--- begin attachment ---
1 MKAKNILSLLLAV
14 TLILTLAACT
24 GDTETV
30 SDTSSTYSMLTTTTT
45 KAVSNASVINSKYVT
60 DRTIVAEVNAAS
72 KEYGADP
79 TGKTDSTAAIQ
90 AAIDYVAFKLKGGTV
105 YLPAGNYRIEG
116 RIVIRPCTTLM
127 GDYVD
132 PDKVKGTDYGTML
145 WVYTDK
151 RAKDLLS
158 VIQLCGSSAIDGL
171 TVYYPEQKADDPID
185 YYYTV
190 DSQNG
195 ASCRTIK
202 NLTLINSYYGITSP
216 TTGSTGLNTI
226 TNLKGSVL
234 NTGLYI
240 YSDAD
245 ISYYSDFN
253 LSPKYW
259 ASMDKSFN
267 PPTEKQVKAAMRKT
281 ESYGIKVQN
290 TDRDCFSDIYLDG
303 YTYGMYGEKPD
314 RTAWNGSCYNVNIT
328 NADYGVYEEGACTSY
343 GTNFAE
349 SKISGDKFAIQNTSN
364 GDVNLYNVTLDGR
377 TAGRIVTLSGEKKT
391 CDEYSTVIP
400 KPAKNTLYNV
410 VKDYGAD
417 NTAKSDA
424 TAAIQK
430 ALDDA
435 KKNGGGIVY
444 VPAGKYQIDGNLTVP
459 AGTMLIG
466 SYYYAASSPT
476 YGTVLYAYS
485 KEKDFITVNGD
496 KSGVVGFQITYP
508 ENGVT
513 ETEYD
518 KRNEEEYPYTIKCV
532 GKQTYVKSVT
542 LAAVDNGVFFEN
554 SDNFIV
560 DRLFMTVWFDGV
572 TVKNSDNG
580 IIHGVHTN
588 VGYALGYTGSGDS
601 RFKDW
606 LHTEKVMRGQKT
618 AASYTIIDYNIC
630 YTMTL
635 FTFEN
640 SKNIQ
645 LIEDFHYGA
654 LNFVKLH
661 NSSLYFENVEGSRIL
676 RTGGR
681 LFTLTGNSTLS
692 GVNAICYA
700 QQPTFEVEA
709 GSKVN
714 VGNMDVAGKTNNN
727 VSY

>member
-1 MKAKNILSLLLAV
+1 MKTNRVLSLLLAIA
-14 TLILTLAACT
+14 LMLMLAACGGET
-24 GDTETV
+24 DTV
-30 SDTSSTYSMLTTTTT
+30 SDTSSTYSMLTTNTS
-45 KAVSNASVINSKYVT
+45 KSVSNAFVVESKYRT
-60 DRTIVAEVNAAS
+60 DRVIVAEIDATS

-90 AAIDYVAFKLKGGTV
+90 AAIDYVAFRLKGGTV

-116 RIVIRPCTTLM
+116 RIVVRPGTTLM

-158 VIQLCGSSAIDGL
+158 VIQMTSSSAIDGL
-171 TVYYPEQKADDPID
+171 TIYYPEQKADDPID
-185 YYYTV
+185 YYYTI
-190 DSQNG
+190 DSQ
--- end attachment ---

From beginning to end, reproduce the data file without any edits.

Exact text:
1 MKAKNILSLLLAV
14 TLILTLAACT
24 GDTETV
30 SDTSSTYSMLTTTTT
45 KAVSNASVINSKYVT
60 DRTIVAEVNAAS
72 KEYGADP
79 TGKTDSTAAIQ
90 AAIDYVAFKLKGGTV
105 YLPAGNYRIEG
116 RIVIRPCTTLM
127 GDYVD
132 PDKVKGTDYGTML
145 WVYTDK
151 RAKDLLS
158 VIQLCGSSAIDGL
171 TVYYPEQKADDPID
185 YYYTV
190 DSQNG
195 ASCRTIK
202 NLTLINSYYGITSP
216 TTGSTGLNTI
226 TNLKGSVL
234 NTGLYI
240 YSDAD
245 ISYYSDFN
253 LSPKYW
259 ASMDKSFN
267 PPTEKQVKAAMRKT
281 ESYGIKVQN
290 TDRDCFSDIYLDG
303 YTYGMYGEKPD
314 RTAWNGSCYNVNIT
328 NADYGVYEEGACTSY
343 GTNFAE
349 SKISGDKFAIQNTSN
364 GDVNLYNVTLDGR
377 TAGRIVTLSGEKKT
391 CDEYSTVIP
400 KPAKNTLYNV
410 VKDYGAD
417 NTAKSDA
424 TAAIQK
430 ALDDA
435 KKNGGGIVY
444 VPAGKYQIDGNLTVP
459 AGTMLIG
466 SYYYAASSPT
476 YGTVLYAYS
485 KEKDFITVNGD
496 KSGVVGFQITYP
508 ENGVT
513 ETEYD
518 KRNEEEYPYTIKCV
532 GKQTYVKSVT
542 LAAVDNGVFFEN
554 SDNFIV
560 DRLFMTVWFDGV
572 TVKNSDNG
580 IIHGVHTN
588 VGYALGYTGSGDS
601 RFKDW
606 LHTEKVMRGQKT
618 AASYTIIDYNIC
630 YTMTL
635 FTFEN
640 SKNIQ
645 LIEDFHYGA
654 LNFVKLH
661 NSSLYFENVEGSRIL
676 RTGGR
681 LFTLTGNSTLS
692 GVNAICYA
700 QQPTFEVEA
709 GSKVN
714 VGNMDVAGKTNNN
727 VSY

>member
-1 MKAKNILSLLLAV
+1 MKTNRVLSLLLAIA
-14 TLILTLAACT
+14 LMLMLAACGGET
-24 GDTETV
+24 DTV
-30 SDTSSTYSMLTTTTT
+30 SDTSSTYSMLTTNTS
-45 KAVSNASVINSKYVT
+45 KSVSNAFVVESKYRT
-60 DRTIVAEVNAAS
+60 DRVIVAEIDATS

-90 AAIDYVAFKLKGGTV
+90 AAIDYVAFRLKGGTV

-116 RIVIRPCTTLM
+116 RIVVRPGTTLM

-158 VIQLCGSSAIDGL
+158 VIQMTSSSAIDGL
-171 TVYYPEQKADDPID
+171 TIYYPEQKADDPID
-185 YYYTV
+185 YYYTI
-190 DSQNG
+190 DSQ